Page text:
Hong Kong Protesters Met With Tear Gas After Defying Mask Ban

Oct 6, 2019
Originally published on October 6, 2019 2:05 pm
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MICHEL MARTIN, HOST:

Today thousands of masked protesters poured into Hong Kong's rain-soaked streets. They marched despite risking a year in prison for covering their faces. That's because on Friday Hong Kong's chief executive, Carrie Lam, invoked emergency powers for the first time in half a century to ban facemasks, bypassing the city's legislative council. NPR's Beijing correspondent Emily Feng was out on the streets with protesters today as the peaceful march quickly escalated.

EMILY FENG, BYLINE: Tear gas being fired - it's now a regular sight each weekend in Hong Kong.

(SOUNDBITE OF WHISTLE)

UNIDENTIFIED PROTESTER #1: (Speaking Cantonese).

FENG: Protesters and volunteer medics yell retreat and blow whistles. The mass of black-clad marchers run, chanting slogans as they go.

UNIDENTIFIED PROTESTER #2: (Chanting in Cantonese).

UNIDENTIFIED PROTESTERS: (Chanting in Cantonese).

UNIDENTIFIED PROTESTER #2: (Chanting in Cantonese).

UNIDENTIFIED PROTESTERS: (Chanting in Cantonese).

FENG: Throughout the afternoon and into the evening, riot police continued firing tear gas as protesters ripped up sidewalks and smashed storefronts. But police could not arrest all the mass demonstrators. There were simply too many for the ban on face masks to be enforced. Julius is a 24-year-old protester. He wore a hat, goggles and a mask to the march today. He risked a year in prison and a fine of up to $3,200 U.S. for doing so, which is why he did not want to use his full name. Yeah I got.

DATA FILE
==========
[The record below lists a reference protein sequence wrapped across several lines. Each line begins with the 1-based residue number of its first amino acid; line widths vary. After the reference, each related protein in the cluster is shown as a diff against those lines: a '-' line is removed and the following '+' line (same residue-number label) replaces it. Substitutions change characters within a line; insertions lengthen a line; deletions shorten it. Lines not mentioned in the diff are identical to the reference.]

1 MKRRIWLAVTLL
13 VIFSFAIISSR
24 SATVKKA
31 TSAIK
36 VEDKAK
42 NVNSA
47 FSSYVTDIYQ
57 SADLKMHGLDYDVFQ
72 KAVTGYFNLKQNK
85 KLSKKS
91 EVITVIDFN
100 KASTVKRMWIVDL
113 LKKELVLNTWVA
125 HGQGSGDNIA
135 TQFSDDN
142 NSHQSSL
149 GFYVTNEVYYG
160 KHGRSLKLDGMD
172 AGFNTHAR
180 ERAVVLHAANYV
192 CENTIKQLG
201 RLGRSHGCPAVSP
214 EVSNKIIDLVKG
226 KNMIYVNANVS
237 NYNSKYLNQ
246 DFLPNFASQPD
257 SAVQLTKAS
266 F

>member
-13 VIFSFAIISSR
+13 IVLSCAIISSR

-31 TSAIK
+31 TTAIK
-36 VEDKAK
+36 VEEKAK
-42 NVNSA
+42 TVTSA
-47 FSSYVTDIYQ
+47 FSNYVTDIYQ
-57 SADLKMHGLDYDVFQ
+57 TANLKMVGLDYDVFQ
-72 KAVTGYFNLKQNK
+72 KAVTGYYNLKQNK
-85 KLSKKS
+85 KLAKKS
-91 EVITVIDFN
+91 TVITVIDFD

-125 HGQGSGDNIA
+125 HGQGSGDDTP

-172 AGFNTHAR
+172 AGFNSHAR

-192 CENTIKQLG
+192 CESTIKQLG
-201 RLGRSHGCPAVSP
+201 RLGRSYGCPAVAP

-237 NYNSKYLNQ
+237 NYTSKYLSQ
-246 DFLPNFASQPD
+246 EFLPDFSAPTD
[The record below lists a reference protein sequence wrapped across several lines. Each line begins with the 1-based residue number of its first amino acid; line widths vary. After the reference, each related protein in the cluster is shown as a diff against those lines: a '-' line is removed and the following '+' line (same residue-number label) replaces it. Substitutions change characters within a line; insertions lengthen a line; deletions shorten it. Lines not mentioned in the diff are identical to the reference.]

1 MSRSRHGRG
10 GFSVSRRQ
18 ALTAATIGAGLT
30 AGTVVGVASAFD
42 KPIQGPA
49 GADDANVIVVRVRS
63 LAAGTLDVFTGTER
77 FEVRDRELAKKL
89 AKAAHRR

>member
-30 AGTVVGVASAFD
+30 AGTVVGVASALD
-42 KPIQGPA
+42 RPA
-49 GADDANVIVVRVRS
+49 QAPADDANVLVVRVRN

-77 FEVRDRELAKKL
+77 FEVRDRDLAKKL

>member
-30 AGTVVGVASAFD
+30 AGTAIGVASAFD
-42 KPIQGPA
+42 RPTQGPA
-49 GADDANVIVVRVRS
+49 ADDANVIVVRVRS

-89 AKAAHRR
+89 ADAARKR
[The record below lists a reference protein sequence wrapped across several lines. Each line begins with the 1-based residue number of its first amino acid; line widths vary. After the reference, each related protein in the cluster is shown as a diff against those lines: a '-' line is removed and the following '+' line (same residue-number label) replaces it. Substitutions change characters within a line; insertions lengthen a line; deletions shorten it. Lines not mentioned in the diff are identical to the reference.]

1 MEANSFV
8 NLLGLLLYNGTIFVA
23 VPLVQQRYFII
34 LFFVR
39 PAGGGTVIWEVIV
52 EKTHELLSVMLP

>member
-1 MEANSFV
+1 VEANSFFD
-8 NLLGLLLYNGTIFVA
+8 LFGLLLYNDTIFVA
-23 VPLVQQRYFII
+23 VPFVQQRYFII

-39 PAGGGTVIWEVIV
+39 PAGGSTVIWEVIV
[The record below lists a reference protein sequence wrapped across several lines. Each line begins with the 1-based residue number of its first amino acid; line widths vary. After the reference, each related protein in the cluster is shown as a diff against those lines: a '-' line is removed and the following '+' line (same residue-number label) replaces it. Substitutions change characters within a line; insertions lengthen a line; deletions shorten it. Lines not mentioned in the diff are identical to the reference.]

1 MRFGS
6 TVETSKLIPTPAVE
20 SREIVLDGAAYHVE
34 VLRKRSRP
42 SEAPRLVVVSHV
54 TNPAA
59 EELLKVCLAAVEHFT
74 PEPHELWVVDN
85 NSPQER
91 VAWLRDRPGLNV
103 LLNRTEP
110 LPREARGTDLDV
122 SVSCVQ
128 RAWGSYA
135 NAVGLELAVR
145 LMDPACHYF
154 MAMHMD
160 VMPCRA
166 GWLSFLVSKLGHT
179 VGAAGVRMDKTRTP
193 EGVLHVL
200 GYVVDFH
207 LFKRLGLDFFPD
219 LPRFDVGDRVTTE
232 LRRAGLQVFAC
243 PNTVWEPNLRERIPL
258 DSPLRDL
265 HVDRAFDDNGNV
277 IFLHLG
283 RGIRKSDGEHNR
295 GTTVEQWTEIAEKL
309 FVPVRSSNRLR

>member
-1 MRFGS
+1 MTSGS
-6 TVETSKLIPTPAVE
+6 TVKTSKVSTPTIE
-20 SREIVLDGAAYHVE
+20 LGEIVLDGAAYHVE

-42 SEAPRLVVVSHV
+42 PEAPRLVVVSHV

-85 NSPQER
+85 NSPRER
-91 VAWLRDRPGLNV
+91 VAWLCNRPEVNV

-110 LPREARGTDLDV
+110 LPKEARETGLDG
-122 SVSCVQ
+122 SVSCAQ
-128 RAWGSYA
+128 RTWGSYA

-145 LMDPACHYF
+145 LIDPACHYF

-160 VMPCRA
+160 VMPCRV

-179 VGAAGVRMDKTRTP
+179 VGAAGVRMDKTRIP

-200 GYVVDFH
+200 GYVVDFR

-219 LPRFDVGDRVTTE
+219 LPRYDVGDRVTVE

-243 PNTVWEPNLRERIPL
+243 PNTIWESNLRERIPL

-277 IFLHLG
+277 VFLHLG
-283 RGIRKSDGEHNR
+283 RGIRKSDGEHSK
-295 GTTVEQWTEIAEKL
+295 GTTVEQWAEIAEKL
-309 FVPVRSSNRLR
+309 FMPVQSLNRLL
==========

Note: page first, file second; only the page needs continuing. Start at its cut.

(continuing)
JULIUS: (Through interpreter) Of course I'm afraid. The police are targeting everyone even if they're unmasked. But being afraid does not mean I will stand back and watch.

FENG: The use of emergency powers is only galvanized protests, now in their 18th week. Emergency powers give Hong Kong's Beijing-backed government unchecked leeway to use any security measure they deem is in the public interest. That confirmed fears among protesters that a crackdown is imminent.

JULIUS: (Through interpreter) After the emergency law, it seems there is no separation of powers. The government may abuse this power to pass other inhumane laws.

FENG: So Julius and thousands of other protesters braved heavy rains and riot police to march in what they feel is a last stand against the Chinese Communist Party. And they sprayed fresh graffiti on Hong Kong's shuttered storefronts today. One of the most popular slogans - without freedom, I'd rather die. Emily Feng, NPR News, Hong Kong. Transcript provided by NPR, Copyright NPR.